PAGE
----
the saint and was added to the complex in the early fifteenth century by Tamerlane’s son Shakh Rukh. The theft of the missing section of the tomb is attributed to British archeologists, accused of having seconded the marble back to the British Museum at the turn of the century. The building provided a point of focus for local philosophers and thinkers, a place where holy men could provide counsel, and broke with the khanagha’s more customary role of providing dervish living accommodation.
Between the mausoleum and the Oxus are the archaeological remains of the old port of Termez, which include the wharf, customs house and port hotel. West of the site is the large island that gave Termez so much of its strategic and commercial importance. Originally named after the Arab leader Uthman, who led his attack of the city from here. The island is also the exotic but forbidden location of the 12th century Zul Kifl Mausoleum.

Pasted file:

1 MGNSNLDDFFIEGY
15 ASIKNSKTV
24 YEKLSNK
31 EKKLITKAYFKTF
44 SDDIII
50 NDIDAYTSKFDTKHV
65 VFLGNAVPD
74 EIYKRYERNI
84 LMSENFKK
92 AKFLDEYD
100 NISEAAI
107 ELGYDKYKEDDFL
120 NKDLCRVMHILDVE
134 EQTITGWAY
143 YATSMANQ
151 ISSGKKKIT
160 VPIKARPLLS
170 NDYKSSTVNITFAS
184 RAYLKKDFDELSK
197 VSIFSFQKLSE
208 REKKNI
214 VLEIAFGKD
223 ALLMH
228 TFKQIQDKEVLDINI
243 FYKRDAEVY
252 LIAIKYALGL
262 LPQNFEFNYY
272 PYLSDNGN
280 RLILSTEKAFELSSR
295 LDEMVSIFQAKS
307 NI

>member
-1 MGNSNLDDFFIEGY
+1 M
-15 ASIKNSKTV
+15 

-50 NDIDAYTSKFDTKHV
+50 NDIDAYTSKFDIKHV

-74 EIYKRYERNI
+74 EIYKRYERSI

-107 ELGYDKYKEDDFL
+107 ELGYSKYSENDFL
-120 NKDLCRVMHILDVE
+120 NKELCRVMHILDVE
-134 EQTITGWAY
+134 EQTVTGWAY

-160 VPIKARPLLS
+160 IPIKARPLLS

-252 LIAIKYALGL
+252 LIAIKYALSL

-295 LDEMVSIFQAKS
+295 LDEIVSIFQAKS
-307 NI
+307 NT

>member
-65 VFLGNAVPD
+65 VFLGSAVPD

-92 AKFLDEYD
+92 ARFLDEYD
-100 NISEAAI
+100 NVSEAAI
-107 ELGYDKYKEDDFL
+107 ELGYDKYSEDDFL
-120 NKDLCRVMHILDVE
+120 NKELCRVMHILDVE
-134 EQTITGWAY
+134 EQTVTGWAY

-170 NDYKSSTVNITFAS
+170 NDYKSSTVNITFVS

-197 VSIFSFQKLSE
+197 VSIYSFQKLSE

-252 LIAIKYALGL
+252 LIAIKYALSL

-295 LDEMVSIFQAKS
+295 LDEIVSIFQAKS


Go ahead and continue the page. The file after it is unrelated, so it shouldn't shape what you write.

North of Pap, Chust claims even earlier settlement, for Soviet archaeologists found here a series of crouching corpses dating back to 1000 ВС. The site itself reveals little to the non-specialist, but the town remains a lively one.
Chust is long-renowned for knife and skullcap production. Uzbek national knives, date back to the early Stone Age, since when their decorative and symbolic value has outweighed their military use. To watch the production process, visit the National Knife Factory at 46 Chusti str (tel. 36942 or 31025) where halls of young men smash and grind a wide variety of blades (tig)—carved or stamped and curling at the tip, the Chust trademark—and handles (haft), plated with horn or inlaid with mother-of-pearl.